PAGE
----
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Aerangis Winter Dove x fastuosa

Discussion in 'Orchid Hybrids' started by T. migratoris, Mar 25, 2012.

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  1. T. migratoris

    T. migratoris Active Member

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    Kind of a strange, complex Aerangis hybrid. I've been told it originated at Hoosier. Flowers are very showy but the infloresence is short so they bunch up together just beneath the leaves of the plant. Not my favorite angraecoid hybrid but the flower shape is nice & it doesn't occupy much wall space.
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    Aer Winter Dove x fastuosa .001 03-24-12 01 sm.jpg Aer Winter Dove x fastuosa .001 03-24-12 03 sm.jpg
     
  2. gg68

    gg68 Angraecoid addict

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    I've never heard about it but it is really beautiful!!
     
  3. gnathaniel

    gnathaniel Lurker Supporting Member

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    Great flowers, even with the short spike!
     
  4. mrbreeze

    mrbreeze Anglican Supporting Member

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    Nice! I think I may have one of those. If i do, i'm *clearly* not giving it enough light.
     
  5. T. migratoris

    T. migratoris Active Member

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    Yeah ... the red kinda gives the light level away.

     
  6. Reyna

    Reyna Orchid Obsessed Supporting Member

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    Oh my heavens! I have one of those too, but it hasn't bloomed. It is going to higher light right now. Maybe I'll show it this picture to inspire it! That is gorgeous! Love how it flattened out the fastuosa.
     
  7. mini-catts

    mini-catts Member

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    This has been registered as Aerangis Winter Snow. and was made by Hoosiers. I have 2 blooming now and neither are as nice as yours!
    Pete
     
  8. DPfarr

    DPfarr Well-Known Member

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    Is showing plants of the same grex in the same thread bad form? You may have seen it already Robin.
     
  9. Marni

    Marni Well-Known Member Staff Member Supporting Member

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    Daniel, I think that would vary from person to person, but starting a new thread would work. You could put a new thread and link it to this one with a url so people could compare them.

    Robin, I rather like the presentation on this one. Though perhaps less elegant, there is something fun about it
     
  10. CJWatson

    CJWatson Member

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    Spectacular bloom!

    I'm noting the light level also. I got my plant from Hoosier about 4 years ago, and the most flowers it has ever had is two at a time. I have been growing it pretty shady on a kitchen windowsill. That may account for, as far as I can judge from the photo (and could be wrong), the somewhat longer leaves (10" LS) and perhaps longer spikes (5") on my plant. Definitely have to find a happy midpoint here. I think I prefer more flowers, so let there be light!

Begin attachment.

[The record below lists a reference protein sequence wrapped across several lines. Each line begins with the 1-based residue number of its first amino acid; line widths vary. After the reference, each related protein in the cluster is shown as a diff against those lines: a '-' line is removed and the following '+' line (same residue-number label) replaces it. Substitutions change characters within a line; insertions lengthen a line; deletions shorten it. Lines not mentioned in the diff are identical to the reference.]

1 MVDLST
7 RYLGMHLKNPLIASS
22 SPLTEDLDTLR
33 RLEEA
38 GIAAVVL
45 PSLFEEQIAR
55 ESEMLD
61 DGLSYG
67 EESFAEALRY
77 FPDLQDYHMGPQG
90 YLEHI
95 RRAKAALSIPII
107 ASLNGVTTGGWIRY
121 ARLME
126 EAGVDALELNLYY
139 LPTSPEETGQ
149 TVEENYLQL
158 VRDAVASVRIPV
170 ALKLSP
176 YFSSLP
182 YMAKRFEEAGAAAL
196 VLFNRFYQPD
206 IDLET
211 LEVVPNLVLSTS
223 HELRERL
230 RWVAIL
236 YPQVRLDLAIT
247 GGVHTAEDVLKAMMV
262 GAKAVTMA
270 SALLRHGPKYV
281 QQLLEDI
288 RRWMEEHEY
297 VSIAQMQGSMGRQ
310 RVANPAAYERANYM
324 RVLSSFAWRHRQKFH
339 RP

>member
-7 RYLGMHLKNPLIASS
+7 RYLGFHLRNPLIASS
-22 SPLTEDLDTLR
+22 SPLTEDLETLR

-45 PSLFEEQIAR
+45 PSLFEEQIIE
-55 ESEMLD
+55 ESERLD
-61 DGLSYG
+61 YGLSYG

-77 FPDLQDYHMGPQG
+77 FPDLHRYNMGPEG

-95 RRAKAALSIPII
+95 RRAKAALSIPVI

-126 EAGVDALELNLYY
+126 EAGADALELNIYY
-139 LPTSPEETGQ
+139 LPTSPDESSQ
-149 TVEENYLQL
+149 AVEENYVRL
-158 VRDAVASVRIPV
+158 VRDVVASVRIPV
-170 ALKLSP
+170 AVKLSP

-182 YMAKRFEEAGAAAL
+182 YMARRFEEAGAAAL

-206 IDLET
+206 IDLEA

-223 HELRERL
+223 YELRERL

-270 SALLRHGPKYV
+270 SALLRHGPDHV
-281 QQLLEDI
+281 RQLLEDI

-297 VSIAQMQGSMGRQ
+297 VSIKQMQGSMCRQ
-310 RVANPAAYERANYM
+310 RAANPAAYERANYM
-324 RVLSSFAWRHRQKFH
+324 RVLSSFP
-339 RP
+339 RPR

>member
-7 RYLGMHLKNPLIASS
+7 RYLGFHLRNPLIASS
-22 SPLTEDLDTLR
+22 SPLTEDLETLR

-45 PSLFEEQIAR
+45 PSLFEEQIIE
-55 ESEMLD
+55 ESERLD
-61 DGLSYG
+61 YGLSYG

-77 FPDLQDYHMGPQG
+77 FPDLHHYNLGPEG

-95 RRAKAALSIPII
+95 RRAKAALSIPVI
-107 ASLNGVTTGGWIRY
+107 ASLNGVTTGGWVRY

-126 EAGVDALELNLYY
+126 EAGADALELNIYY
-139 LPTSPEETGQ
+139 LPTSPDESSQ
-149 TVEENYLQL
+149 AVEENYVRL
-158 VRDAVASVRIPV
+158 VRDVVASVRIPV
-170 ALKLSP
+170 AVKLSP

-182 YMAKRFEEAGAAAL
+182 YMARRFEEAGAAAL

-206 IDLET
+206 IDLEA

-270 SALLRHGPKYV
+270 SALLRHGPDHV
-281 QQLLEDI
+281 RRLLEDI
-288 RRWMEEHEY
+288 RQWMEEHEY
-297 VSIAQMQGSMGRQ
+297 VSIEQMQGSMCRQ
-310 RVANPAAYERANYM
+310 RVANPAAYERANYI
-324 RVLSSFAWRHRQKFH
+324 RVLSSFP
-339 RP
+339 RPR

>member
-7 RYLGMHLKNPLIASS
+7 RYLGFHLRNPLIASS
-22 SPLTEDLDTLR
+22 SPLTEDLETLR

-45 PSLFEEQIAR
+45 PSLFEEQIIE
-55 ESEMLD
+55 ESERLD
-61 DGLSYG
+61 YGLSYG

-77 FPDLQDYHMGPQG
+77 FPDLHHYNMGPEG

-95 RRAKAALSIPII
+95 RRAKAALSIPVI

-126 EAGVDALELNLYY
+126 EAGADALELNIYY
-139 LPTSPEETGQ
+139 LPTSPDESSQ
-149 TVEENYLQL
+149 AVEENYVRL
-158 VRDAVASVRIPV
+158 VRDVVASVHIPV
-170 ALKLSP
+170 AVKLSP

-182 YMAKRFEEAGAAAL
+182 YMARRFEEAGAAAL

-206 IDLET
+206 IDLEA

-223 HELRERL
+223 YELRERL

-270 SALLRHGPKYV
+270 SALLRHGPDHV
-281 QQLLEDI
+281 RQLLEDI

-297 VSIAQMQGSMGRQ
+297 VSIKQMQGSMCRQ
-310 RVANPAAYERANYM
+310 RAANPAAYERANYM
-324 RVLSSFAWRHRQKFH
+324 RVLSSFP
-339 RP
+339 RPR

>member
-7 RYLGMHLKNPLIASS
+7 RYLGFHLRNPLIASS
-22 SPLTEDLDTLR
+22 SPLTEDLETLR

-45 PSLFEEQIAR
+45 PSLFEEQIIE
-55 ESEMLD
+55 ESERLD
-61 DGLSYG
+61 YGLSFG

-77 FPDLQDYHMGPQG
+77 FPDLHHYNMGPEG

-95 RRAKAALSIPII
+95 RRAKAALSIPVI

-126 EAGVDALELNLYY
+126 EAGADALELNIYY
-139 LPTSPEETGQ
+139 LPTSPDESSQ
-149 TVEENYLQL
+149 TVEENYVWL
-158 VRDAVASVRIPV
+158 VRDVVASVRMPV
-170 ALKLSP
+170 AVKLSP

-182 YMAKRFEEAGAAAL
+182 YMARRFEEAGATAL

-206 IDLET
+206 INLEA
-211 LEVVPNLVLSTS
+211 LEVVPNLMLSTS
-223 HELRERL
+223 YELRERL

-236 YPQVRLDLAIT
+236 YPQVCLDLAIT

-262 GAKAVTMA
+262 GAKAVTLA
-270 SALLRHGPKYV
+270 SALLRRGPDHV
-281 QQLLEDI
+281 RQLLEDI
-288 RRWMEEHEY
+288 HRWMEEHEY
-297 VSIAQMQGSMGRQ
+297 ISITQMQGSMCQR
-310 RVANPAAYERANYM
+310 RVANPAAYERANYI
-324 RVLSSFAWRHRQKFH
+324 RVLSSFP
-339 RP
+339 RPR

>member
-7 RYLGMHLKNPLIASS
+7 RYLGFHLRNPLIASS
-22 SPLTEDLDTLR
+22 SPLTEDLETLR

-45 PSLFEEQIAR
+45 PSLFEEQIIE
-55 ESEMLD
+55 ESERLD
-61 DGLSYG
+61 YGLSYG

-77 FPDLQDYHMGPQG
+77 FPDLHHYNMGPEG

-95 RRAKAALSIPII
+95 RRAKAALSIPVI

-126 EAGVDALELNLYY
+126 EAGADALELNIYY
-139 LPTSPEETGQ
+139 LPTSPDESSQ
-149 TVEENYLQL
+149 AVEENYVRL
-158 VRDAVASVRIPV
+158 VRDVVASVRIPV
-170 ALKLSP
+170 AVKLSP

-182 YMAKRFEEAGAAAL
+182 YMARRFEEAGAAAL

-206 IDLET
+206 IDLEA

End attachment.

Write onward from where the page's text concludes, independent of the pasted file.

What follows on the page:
11. Uluwehi

    Uluwehi angraecoids, dendrobiums and more Supporting Member

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    Bizarre and showy! It does lack the grace of more broadly-spaced flowers. Great job blooming it so nicely. I can see you really push these to their limits of light tolerance. Have you ever used a light meter to take a reading of what your mounted Aërangis receive?
     
  12. T. migratoris

    T. migratoris Active Member

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    I've been expecting this question. No, but a light meter's on my list of tools to acquire. I know the light's too high for many Aerangis but I move them around, mess with location, etc. until I think they're reasonably happy. It's interesting to see how many Aerangis can tolerate more light than is recommended, but I also recognize that tolerance and happiness are different things. I need to manage light better ... I simply haven't had the time or energy to go there yet.
     
  13. Uluwehi

    Uluwehi angraecoids, dendrobiums and more Supporting Member

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    Your plants don't look in ill health so I doubt you need to worry too much about the light levels if they are growing and blooming so well for you. Natural light is more forgiving than artificial light; I have killed some Aërangis by growing them too bright. I do think light meters are great for greenhouse growing but they are essential for growing under artificial light. The problem is that most angraecoids don't have foot candle recommendations in books or anywhere else. And though it sounds unbelievable, under artificial light orchids take a very long time to show that they are getting too much light upwards of 3-6 months and by that time the damage can be irreversible. I am keeping records and sharing my findings regarding light levels so others can replicate my success, especially those under artificial light.

    I know what you mean about not having time or energy to take things to the next level. I'm lucky that Berkeley water is so good but I really should be testing the water just in case the water utility mixed in non-Hetch Hetchy water.

    Still, I look forward to when you do get a light meter and start taking readings; it would be great to know what levels you are growing at.